roofless, the building rises almost to its original height, but the exterior of the S wall is now concealed beneath the

accumulated soil of the surrounding burial-ground while the ground-surface of the interior lies more than 1m above the

original floor-level. Two burial-enclosures of 18th- or 19th-century date adjoin the E end of the N wall. The original

masonry is of uncoursed local rubble and beach boulders laid in lime mortar, the quoins and dressings, so far as these

remain, being of the same materials; the fabric appears to have been considerably patched and repaired within the past

century or so.

The building is of simple oblong plan and measures 11.7m from E to W by 4-5 m transversely within walls about 1m in

thickness. There are two doorways placed more or less opposite to one another in the side-walls towards the W end of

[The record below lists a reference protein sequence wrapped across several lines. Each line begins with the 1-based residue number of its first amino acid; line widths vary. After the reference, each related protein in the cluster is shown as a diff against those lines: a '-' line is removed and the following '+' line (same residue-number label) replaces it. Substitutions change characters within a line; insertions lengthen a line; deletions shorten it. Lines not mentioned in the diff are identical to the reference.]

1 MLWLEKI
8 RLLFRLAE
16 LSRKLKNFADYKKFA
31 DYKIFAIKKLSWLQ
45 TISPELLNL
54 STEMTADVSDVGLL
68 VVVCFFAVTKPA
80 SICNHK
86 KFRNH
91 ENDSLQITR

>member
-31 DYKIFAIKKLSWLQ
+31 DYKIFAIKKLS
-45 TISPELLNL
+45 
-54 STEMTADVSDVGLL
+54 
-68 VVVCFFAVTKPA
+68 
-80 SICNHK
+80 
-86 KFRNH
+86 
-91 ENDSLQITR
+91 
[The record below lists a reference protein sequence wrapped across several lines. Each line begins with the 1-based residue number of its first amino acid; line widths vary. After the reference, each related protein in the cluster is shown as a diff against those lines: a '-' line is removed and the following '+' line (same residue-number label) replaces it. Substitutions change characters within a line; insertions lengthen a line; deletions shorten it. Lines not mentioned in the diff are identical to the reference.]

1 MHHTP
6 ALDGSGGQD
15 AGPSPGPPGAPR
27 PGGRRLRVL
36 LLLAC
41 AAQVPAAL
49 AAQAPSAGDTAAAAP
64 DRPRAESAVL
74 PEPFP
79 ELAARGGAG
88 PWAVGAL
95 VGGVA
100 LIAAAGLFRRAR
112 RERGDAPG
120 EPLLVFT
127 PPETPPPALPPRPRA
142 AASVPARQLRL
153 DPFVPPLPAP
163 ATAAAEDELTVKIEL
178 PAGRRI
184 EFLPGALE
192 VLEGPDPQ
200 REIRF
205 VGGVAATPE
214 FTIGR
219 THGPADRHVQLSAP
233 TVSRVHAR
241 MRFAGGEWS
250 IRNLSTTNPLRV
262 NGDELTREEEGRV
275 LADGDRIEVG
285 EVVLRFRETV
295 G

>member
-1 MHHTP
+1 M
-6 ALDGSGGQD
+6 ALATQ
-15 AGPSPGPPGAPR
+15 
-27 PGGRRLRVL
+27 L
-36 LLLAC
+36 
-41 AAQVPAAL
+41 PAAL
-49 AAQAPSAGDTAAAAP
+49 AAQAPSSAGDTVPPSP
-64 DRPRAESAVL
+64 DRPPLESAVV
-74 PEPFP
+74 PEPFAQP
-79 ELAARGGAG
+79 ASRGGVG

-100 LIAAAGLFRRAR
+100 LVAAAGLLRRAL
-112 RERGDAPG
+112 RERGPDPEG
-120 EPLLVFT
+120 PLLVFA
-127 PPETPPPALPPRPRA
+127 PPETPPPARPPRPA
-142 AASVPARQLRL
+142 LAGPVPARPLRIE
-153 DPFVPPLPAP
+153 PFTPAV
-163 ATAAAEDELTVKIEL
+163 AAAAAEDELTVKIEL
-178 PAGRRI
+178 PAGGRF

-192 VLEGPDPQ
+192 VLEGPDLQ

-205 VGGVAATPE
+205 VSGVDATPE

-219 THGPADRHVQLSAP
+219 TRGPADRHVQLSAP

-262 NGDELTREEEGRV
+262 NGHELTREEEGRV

the building. There are also traces of an opposed pair of splayed windows situated towards the E end of the church

and of a third splayed window in the N wall. All these openings appear to be original, and the same is probably true

of a smaller window placed high up in the E gable, which also incorporates a large L-shaped aurnbry; both gables are inset internally at sill-level. The interior of the NE angle of the building is bridged by a series of stone lintels to provide

corner shelves. The height of these shelves in relation to the adjacent windows suggests that the E end, or chancel, of the church was floored at a higher level than the nave, an arrangement also found at Kilchiaran (RCAHMS 1984, No. 365). At the W end of the building the existence of a pair of opposed socket-holes in the side-walls may indicate the former existence of a gallery or laird's loft. The church is probably of late medieval date.